RPS at the Paintworks in Bristol
I received confirmation of the arrival of my prints at the RPS and included in the email were helpful tips on where to park. I chose to park at the Sainsbury’s store and this was pre-booked over the Internet. This was a very reasonable £4 for the day. The car park is shared with an interesting looking pub – the Castle.
To get to the RPS meant crossing the dual carriageway past the Castle pub, past Burger King and then turning right down Edward Road. At the end of this road I turned left through an alley past this wonderful piece of street art.
… and walked along the Paintworks road.
At the end of the row of offices I turned right and climbed the steps and the RPS building was immediately in front of me. As always I was early and the receptionist kindly unlocked the door and let me in and I sat and had a calming cup of tea.
The Assessments in the morning
The judges were sat on the first row and to their right was a table with two seats. The second row of the RPS theatre was kept clear so no-one could see over the shoulders of the judges.
After a short safety introduction we were introduced to the 5 judges, the chair and the adjudicator (this was the title I think). The eighth person at the front of the room brought out the first panel and with the aid of one of the judges put it on the wall. The lights in the theatre over the audience were then dimmed.
The process was as follows:
- The five judges sat and looked at the panel, then
- the judges went up to the panel and took down prints and examined them closely, on some panels they were joined by the chair and sometimes the adjudicator as well.
- the chair asked the panel to vote for the first time, each judge holding up a flash card hidden from view by the audience, then the chair asked a judge to give their comments
- the judge stood and talked about the panel, pointing out what was liked and what was not. This first judge I think was one who had voted no as often they would point out issues with the panel as a whole or issues with individual prints.
- The chair then asked a second judge to comment and the process repeated only often this judge was more positive about the panel and prints.
- The chair then might call on another judge to speak. This was often if there were issues or differences of opinion between the first two judges. Or, the chair would ask if anyone else had anything else to add.
- The gentle debate often continued with judges sharing opinions, helping each other to look at an image differently with sometimes judges leaving their seats for further close examinations of a print.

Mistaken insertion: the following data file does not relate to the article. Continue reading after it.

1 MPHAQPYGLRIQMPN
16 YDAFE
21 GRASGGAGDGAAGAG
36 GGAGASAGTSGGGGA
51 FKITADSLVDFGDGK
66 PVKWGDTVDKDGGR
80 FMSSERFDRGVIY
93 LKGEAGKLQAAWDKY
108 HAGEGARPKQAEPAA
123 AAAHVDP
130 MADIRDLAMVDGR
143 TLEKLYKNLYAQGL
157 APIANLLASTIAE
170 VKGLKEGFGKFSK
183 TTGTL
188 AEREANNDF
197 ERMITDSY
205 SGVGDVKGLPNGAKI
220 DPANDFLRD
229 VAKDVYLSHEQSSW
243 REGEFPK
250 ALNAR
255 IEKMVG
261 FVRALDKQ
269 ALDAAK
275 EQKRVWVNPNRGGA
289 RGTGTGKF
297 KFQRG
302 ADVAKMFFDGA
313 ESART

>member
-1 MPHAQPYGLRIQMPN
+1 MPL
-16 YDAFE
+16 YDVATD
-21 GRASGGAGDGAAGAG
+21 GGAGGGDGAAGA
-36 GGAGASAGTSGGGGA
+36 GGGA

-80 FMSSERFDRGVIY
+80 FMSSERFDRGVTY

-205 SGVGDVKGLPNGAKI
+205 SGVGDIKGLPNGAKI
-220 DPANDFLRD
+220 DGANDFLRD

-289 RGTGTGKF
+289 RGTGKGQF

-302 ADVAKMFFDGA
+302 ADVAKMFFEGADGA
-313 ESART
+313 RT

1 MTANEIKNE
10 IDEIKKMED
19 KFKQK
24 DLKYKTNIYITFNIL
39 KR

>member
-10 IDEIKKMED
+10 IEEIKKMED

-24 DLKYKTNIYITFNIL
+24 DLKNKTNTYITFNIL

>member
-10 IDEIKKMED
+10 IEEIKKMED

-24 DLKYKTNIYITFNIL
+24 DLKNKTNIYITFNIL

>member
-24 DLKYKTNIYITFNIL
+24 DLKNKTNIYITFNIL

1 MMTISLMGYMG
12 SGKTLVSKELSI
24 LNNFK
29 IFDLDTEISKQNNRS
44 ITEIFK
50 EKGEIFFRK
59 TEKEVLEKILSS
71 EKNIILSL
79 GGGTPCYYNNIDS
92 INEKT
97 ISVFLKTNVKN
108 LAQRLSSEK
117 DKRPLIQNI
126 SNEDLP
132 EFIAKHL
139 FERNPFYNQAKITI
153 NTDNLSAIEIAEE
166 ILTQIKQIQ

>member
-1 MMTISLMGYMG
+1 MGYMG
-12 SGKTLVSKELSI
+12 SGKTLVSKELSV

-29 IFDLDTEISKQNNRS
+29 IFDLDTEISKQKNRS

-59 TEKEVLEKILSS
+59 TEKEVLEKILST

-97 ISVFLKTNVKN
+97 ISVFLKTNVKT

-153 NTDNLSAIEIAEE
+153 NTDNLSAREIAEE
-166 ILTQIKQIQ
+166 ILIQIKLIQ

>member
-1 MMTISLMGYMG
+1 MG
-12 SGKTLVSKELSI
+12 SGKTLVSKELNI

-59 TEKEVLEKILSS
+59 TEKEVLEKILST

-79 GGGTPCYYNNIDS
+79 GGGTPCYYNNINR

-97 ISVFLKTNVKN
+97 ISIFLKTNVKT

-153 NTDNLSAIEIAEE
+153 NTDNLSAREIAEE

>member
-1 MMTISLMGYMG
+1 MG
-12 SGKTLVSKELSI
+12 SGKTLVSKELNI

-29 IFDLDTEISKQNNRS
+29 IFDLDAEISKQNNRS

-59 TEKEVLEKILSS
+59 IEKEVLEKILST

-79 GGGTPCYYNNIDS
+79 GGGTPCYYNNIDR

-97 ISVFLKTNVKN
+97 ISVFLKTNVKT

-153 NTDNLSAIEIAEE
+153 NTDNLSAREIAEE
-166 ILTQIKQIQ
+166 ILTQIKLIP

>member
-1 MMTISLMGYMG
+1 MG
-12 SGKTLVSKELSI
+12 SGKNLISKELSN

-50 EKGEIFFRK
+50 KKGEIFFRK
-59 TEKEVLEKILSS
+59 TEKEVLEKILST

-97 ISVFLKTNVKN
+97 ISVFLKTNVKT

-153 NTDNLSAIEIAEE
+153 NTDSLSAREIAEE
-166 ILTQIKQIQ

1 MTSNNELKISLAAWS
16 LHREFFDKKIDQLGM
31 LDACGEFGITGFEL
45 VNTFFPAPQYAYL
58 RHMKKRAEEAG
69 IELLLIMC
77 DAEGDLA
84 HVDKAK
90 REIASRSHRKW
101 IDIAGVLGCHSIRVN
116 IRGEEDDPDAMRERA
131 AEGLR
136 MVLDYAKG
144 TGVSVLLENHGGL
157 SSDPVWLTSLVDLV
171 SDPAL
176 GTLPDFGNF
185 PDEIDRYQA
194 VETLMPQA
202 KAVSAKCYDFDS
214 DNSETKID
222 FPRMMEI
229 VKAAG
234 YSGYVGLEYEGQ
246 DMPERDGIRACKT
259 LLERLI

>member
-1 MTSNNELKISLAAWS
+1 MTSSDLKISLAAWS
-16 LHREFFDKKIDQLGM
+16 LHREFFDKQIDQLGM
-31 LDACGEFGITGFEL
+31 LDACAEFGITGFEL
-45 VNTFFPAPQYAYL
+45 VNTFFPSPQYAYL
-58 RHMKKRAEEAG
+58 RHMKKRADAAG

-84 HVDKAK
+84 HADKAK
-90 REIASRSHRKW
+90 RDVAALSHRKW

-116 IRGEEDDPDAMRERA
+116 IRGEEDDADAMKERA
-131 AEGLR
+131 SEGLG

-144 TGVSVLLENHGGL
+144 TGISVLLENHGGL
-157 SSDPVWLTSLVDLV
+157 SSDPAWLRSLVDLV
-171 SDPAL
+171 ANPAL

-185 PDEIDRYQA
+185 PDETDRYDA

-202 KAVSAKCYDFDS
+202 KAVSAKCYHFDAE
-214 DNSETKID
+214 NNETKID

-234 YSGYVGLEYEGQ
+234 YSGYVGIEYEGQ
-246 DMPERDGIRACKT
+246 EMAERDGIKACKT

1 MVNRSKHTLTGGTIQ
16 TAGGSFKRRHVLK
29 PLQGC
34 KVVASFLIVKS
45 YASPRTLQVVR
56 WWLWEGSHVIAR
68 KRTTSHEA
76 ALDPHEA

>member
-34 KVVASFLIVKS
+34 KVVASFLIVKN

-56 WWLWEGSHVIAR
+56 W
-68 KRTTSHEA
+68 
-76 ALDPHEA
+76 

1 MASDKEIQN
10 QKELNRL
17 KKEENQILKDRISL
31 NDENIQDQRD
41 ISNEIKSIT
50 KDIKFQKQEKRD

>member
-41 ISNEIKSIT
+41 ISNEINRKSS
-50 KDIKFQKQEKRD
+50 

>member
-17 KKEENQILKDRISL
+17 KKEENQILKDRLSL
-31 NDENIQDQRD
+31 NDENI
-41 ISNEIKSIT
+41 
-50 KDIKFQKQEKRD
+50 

- Then the chair would ask for a second vote.
- If the vote was no, the chair summarised the issues with the panel or with individual images. The judges then filled in feedback forms and this often took a long time.
- If the vote was yes, the chair would give the name of the applicant, the judges turning around to see if they were in the audience to receive extra applause. The chair would then also give a short summary too and explain that the recommendation would now go to the Distinctions Committee for approval and for the Trustees to ratify.
The morning’s LRPS panels
I sat and watched the process unfold on each presented panel and became more and more nervous as panels were rejected for individual images or for example the selection of subjects.
The LRPS distinction assesses five areas; camera work and technical quality, visual awareness, communication and finally overall impression. These are described in more detail in the RPS LRPS Guidelines.
The last item – overall impression for me was the most difficult. The panel as a whole is viewed as the 11th ‘image’ and as such needs to be balanced and to ‘hang together’. Plus the use of ‘appropriate’ materials.
The judges commented on panels with a significantly weaker image, with ones that didn’t demonstrate a wide variety of techniques, ones with images that had been over-processed and even ones that had gloss paper rather matte or semi-matte.
The morning’s session could be summarised by this pie chart:
Some panels had been withdrawn or I believe had not arrived for the Assessment Day.
Lunch at the Convoy Express
After 1 pm we broke for lunch and on the advice of one of the RPS staff I went back down the steps and turning right at the bottom of the steps I followed the Paintworks road until I came to two (silver) Airflow caravans – Convoy Expresso.
I ordered soup of the day and went into the other caravan to wait for lunch. The tomato and basil soup was delicious.